This website uses cookies primarily for visitor analytics. Certain pages will ask you to fill in contact details to receive additional information. On these pages you have the option of having the site log your details for future visits. Indicating you want the site to remember your details will place a cookie on your device. To view our full cookie policy, please click here. You can also view it at any time by going to our Contact Us page.

New MRI scanner developed for food industry research

03 April 2013

A new, three Tesla superconducting MRI scanner has been developed by Guildford based MR Solutions for the food industry.

The scanner doesn’t require liquid helium cooling and has a magnetic stray field of a few centimetres so it can be wheeled into a laboratory and placed alongside other sensitive equipment.

MRI scanners have been used by researchers in the food industry for many years including determining crystallisation, dehydration, gelation, diffusion and in the measurement of fruit ripening processes.

MR Solutions says, with its magnet partner, was able to do away with the usual liquid helium cooling system by using a magnet design incorporating new superconducting wire. This enables the use of a standard low temperature Cryocooler to cool the magnet to the required -269°C needed to achieve superconductivity.

Secondly, it does not have to be in a separate metal lined room (a Faraday cage) as its stray magnetic field is only a few centimetres and will not interfere with the other equipment in a laboratory. The elimination of the helium cooling system has allowed the optimum installation of an additional solenoid which counters the stray magnetic field.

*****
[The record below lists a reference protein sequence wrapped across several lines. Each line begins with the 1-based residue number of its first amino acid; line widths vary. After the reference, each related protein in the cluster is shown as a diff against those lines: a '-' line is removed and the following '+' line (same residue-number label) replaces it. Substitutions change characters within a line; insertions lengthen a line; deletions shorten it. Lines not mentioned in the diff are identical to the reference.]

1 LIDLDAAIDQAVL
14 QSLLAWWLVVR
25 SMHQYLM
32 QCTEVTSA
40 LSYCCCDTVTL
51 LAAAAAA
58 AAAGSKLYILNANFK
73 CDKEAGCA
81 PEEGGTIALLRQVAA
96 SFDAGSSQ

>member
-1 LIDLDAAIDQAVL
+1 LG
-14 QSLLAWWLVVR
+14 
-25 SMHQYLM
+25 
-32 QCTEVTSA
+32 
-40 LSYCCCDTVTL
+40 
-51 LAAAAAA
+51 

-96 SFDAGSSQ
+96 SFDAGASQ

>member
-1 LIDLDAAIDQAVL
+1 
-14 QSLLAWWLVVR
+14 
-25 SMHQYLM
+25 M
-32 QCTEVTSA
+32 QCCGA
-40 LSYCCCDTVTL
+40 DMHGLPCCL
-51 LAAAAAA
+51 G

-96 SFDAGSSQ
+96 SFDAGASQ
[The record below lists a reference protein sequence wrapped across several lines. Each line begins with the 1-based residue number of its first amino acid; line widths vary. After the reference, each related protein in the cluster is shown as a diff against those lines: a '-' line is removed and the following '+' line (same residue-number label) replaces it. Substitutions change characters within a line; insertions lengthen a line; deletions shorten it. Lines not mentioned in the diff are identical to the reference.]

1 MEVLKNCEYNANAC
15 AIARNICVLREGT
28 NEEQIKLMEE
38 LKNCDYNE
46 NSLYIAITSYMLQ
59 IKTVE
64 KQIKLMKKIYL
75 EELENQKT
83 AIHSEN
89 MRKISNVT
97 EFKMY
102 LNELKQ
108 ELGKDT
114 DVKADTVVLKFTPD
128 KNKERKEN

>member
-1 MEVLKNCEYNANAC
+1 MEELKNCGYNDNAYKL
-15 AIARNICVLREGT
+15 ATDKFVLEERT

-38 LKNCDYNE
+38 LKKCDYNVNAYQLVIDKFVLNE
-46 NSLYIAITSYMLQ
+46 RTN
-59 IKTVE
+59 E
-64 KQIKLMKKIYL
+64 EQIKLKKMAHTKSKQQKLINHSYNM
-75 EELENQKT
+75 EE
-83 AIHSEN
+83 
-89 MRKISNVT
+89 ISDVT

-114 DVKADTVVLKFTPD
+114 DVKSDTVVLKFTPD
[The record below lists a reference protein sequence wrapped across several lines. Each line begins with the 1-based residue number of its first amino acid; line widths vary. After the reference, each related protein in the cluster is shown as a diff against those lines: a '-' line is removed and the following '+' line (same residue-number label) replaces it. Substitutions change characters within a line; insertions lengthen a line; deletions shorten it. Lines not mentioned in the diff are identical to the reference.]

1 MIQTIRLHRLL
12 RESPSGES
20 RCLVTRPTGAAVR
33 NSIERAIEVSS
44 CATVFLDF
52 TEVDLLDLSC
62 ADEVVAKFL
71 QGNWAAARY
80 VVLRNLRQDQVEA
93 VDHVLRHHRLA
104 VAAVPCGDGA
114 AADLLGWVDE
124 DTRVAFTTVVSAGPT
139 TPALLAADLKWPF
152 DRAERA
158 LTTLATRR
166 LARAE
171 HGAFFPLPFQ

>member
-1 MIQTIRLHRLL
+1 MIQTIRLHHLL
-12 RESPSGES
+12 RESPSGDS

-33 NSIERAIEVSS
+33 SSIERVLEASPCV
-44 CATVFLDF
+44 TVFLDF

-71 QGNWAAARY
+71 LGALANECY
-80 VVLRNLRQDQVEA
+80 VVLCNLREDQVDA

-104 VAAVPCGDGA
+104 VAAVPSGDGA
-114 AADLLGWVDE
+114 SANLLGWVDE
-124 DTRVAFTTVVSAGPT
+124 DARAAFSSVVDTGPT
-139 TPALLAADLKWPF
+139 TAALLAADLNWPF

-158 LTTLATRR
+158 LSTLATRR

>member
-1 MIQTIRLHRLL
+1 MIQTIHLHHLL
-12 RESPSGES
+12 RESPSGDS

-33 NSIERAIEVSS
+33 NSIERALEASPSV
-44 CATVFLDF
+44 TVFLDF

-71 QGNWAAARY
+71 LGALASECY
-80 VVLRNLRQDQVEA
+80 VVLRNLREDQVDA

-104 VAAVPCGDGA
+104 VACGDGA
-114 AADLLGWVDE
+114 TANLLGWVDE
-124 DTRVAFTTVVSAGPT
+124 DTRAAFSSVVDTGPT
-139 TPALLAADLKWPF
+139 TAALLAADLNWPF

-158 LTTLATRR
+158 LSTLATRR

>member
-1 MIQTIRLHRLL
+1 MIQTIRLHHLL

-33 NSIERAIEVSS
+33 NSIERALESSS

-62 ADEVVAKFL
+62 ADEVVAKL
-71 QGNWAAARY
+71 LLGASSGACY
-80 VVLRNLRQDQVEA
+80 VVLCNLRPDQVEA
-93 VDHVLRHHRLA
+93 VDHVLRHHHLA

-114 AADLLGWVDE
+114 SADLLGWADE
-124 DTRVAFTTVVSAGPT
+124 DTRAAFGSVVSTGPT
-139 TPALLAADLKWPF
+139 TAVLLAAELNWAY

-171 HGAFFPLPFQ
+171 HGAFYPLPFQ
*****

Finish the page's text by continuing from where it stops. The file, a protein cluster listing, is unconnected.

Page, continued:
“These breakthroughs have two significant benefits for food research laboratories,” says MR Solutions chief executive Dr David Taylor. “Firstly, the cost is dramatically reduced by doing away with the liquid helium cooling and attendant safety devices. Secondly, the space required for the system is only the size of a desk. We are sure that our new bench-top MRIs will be welcomed with open arms by labs which are always constrained by budgets and lack of space.”


More information...

Print this page | E-mail this page

RELATED CONTENT...


Article image Refractometers designed around you

Results from a refractometer will only be right if the instrument is clean. Rudolph Research’s shallow prism design has no corners or steep angles to trap sticky samples, thus avoiding or reducing the problem of cross contamination.Full Story...

Article image Take control of quality testing

The FoodLab range of analysers provide accurate testing of a wide range of quality, oxidation and stability parameters, providing results compliant with reference methods.Full Story...

Food inspector radiation detector

Cheesy vision focuses clearly

RELATED SPONSORED ARTICLES...


Article image Refractometers designed around you

Results from a refractometer will only be right if the instrument is clean. Rudolph Research’s shallow prism design has no corners or steep angles to trap sticky samples, thus avoiding or reducing the problem of cross contamination.Full Story...

Article image Take control of quality testing

The FoodLab range of analysers provide accurate testing of a wide range of quality, oxidation and stability parameters, providing results compliant with reference methods.Full Story...

MOST VIEWED...


Article image Spray and save on the glazing process

Food glazes are widely used in the bakery sector to improve the look and taste of baked products. Traditionally, this coating process has resulted in substantial waste. Technology advances mean that this is no longer the case. Full Story...

Article image Your flexible friend in the food factory

Suzanne Gill finds out where thermal imaging technology can help around the factory. Full Story...

What role does refrigeration play in the supply chain?

A dry-ageing process improvement

Self diagnostics: an enabler for predictive maintenance

http://www.appetite4eng.co.uk